Music Review: Viva! Montez

Bandleader and vibraphonist Bobby Montez hailed from Sonora, AZ, but good luck finding it on a current map or on the actual horizon because it’s one of those copper mining towns like Ray that no longer exits. Montez was able to quickly rise from his dusty desert beginnings to space age heights by creating a vast array of musical stardust, blending Latin jazz with elements of exotica. Viva! Montez is one of two albums he recorded with World Pacific after previous releases on Jubilee (1958’s Jungle Fantastique) and GNP Crescendo (1959’s Lerner & Loewe in Latin).

Viva! Montez abounds with his sophisticated yet sweeping arrangements, which slide open at times to reveal their percussive infrastructure. One of his most evocative numbers is “Garden of Allah,” which refers to the long-gone West Hollywood hotel and favorite haunt of F. Scott Fitzgerald. While Montez’s vibraphone and piano carry the waves of melody, the congas and timbales swirl and then crest before the chanting chorus. His playful instrumentals “My” and “Brazilian” sound way ahead of their 1961 time due to their freshness, vibrancy, and understated elegance. The paucity of biographical information across the interwebs only heightens the mysterious allure of this versatile artist and his incredible musical journey from Sonora, AZ to this century’s belated acclaim as an integral figure overlapping the West Coast Latin jazz & exotica scenes. - Ted (Downtown)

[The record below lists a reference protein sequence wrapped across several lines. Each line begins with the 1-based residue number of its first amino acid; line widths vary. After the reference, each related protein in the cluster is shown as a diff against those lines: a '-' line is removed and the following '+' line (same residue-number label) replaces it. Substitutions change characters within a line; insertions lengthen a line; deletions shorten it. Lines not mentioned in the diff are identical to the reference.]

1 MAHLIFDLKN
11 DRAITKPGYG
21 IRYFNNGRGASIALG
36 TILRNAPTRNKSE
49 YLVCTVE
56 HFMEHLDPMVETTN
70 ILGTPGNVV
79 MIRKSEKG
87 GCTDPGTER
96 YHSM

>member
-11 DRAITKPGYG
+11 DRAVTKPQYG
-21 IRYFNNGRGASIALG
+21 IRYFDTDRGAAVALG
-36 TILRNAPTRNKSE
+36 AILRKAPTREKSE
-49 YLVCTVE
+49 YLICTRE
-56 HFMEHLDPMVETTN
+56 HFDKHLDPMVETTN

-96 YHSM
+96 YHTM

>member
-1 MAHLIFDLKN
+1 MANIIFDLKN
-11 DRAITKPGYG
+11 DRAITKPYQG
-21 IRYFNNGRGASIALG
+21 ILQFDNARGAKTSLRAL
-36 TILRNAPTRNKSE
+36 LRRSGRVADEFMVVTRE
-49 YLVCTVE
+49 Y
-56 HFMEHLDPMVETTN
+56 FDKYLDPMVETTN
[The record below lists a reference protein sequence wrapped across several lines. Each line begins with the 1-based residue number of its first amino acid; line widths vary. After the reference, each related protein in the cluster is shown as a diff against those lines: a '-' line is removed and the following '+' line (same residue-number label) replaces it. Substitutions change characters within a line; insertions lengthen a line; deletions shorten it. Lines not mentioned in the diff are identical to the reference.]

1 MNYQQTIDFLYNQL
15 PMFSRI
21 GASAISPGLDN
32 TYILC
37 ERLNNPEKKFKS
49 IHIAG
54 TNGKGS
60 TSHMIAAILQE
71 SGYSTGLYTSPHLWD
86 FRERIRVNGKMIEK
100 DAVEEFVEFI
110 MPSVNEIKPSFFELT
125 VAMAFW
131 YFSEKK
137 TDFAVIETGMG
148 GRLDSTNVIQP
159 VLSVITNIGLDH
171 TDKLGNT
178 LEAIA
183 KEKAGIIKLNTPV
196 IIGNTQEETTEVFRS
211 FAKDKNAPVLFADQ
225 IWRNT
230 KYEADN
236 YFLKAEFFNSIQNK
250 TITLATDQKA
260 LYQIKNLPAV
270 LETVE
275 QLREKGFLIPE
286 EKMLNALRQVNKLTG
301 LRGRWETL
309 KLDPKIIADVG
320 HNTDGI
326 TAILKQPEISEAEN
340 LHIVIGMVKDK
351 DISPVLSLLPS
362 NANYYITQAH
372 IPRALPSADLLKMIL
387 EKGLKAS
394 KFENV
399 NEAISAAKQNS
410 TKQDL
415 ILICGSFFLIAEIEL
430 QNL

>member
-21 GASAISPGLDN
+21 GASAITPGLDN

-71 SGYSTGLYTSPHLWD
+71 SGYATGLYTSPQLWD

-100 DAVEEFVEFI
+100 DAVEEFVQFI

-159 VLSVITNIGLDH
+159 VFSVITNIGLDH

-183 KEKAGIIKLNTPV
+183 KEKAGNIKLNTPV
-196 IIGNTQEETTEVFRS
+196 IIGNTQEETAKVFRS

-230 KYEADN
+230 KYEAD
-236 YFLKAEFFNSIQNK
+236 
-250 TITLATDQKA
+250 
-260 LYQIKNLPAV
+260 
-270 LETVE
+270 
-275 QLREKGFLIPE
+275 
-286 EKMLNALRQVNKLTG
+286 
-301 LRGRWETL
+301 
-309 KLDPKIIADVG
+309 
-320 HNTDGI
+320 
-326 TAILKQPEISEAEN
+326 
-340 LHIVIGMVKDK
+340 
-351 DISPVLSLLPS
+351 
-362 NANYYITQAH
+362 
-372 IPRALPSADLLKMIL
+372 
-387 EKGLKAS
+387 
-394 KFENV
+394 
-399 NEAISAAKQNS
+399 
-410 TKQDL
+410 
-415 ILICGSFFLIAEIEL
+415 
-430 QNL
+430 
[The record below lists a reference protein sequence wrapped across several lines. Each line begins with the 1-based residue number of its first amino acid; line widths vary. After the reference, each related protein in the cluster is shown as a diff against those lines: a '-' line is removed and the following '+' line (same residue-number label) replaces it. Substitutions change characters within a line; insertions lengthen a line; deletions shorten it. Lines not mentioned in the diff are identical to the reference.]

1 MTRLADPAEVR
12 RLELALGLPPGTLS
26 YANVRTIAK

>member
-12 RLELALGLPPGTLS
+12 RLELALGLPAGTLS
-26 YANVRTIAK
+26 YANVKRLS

Viva! Montez on Freegal

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